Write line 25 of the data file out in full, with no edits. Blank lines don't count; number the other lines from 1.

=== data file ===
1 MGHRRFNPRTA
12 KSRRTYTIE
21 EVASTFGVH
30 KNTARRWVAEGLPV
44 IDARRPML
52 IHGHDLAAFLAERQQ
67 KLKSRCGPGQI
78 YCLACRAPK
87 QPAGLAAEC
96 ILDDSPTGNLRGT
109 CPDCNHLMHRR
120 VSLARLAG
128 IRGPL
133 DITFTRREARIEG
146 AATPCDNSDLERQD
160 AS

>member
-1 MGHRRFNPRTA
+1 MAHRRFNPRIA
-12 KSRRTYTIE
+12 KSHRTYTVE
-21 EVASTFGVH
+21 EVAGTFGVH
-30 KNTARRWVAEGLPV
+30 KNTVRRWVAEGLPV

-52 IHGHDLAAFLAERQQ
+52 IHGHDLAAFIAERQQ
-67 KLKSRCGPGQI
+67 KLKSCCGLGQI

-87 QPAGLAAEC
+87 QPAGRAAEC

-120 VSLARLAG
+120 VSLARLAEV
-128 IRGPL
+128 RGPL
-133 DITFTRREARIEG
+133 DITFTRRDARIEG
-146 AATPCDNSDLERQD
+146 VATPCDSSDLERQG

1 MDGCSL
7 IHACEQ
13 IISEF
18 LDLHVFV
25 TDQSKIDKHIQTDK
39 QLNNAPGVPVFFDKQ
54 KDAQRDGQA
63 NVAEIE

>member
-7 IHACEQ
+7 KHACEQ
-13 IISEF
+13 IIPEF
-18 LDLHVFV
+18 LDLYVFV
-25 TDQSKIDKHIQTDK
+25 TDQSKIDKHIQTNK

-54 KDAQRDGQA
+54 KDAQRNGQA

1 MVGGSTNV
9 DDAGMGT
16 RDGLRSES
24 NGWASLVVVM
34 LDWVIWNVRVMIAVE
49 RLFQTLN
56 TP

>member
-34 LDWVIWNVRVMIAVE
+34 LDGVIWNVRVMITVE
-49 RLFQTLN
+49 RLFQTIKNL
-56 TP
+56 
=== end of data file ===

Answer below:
+30 KNTVRRWVAEGLPV